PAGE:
Is cannabis addictive?

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You don’t often hear people say “cannabis addiction” in the scientific and medical communities. Instead, you’re more likely hear the term “cannabis use disorder,” and that’s the condition you will find listed in the official manual of psychiatric diagnostics – the DSM-V. This manual’s definitions and criteria are universally recognized in the U.S. for treatment recommendations, and it characterizes cannabis use disorder using 11 indicators. These markers describe various behaviors relating to cannabis use, including cravings, time spent using, dose, and life impacts. The number of factors experienced by an individual determines the severity of the disorder.
addictive
Substance use disorders span a wide variety of problems arising from substance use, and cover 11 different criteria:
  • Taking the substance in larger amounts or for longer than you're meant to.
  • Wanting to cut down or stop using the substance but not managing to.
  • Spending a lot of time getting, using, or recovering from use of the substance.
  • Cravings and urges to use the substance.
  • Not managing to do what you should at work, home, or school because of substance use.
  • Continuing to use, even when it causes problems in relationships.
  • Giving up important social, occupational, or recreational activities because of substance use.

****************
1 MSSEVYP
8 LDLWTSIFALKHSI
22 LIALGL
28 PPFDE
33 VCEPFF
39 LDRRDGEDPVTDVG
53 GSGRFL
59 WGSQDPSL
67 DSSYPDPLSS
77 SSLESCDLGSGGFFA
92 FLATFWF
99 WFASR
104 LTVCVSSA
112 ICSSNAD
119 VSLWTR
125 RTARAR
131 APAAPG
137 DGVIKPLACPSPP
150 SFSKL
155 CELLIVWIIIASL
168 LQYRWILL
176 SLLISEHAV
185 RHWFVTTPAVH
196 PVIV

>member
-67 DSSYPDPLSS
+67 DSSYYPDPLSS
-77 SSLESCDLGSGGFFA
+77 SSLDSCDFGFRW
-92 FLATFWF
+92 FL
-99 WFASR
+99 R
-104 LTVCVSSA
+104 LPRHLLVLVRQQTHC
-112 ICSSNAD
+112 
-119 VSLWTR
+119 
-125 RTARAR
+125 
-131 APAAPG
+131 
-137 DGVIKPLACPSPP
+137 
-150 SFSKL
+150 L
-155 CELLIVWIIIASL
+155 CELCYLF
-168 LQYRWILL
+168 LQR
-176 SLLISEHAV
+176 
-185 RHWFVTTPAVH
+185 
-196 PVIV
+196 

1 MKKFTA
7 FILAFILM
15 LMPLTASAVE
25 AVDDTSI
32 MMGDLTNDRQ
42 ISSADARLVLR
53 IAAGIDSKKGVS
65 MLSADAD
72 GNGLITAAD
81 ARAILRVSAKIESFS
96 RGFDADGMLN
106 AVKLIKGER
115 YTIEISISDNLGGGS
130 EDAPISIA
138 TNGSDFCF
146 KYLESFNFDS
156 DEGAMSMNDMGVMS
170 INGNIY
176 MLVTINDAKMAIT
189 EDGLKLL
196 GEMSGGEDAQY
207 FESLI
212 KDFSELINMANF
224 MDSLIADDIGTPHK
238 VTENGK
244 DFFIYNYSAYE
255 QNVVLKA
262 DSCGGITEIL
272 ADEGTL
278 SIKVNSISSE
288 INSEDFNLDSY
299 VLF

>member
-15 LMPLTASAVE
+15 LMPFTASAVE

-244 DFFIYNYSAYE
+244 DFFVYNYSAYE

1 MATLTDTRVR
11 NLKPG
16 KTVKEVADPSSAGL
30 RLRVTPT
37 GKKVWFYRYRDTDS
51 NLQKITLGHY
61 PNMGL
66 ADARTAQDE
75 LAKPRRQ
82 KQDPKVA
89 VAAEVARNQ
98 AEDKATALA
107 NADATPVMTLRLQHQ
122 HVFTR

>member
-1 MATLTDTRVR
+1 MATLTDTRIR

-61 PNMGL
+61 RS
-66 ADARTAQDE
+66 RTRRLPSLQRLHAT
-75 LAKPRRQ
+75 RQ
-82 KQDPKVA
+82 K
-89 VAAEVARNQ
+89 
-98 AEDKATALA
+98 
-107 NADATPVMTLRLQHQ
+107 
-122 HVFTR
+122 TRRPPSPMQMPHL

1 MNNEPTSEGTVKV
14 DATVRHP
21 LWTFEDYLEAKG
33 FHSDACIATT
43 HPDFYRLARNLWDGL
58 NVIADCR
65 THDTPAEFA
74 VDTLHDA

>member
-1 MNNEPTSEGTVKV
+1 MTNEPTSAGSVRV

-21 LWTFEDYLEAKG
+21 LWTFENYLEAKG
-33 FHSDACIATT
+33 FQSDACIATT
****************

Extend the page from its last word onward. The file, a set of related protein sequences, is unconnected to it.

• Using substances again and again, even when it puts you in danger.
  • Continuing to use, even when you know you have a physical or psychological problem that could have been caused or made worse by the substance.
  • Needing more of the substance to get the effect you want (tolerance)
  • Development of withdrawal symptoms, which can be relieved by taking more of the substance.
The DSM 5 allows clinicians to specify how severe or how much of a problem the substance use disorder is, depending on how many symptoms are identified. Two or three symptoms indicate a mild substance use disorder; four or five symptoms indicate a moderate substance use disorder, and six or more symptoms indicate a severe substance use disorder. Clinicians can also add “in early remission,” “in sustained remission,” “on maintenance therapy,” and “in a controlled environment.”

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